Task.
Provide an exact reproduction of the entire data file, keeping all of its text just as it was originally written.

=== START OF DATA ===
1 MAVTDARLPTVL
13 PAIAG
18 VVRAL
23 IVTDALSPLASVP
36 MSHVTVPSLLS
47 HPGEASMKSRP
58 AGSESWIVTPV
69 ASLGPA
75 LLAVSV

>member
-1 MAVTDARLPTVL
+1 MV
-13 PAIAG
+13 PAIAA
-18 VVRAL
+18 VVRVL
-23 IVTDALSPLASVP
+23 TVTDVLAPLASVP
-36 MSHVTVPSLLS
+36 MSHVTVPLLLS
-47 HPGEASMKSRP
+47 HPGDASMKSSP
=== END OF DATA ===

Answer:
1 MAVTDARLPTVL
13 PAIAG
18 VVRAL
23 IVTDALSPLASVP
36 MSHVTVPSLLS
47 HPGEASMKSRP
58 AGSESWIVTPV
69 ASLGPA
75 LLAVSV

>member
-1 MAVTDARLPTVL
+1 MV
-13 PAIAG
+13 PAIAA
-18 VVRAL
+18 VVRVL
-23 IVTDALSPLASVP
+23 TVTDVLAPLASVP
-36 MSHVTVPSLLS
+36 MSHVTVPLLLS
-47 HPGEASMKSRP
+47 HPGDASMKSSP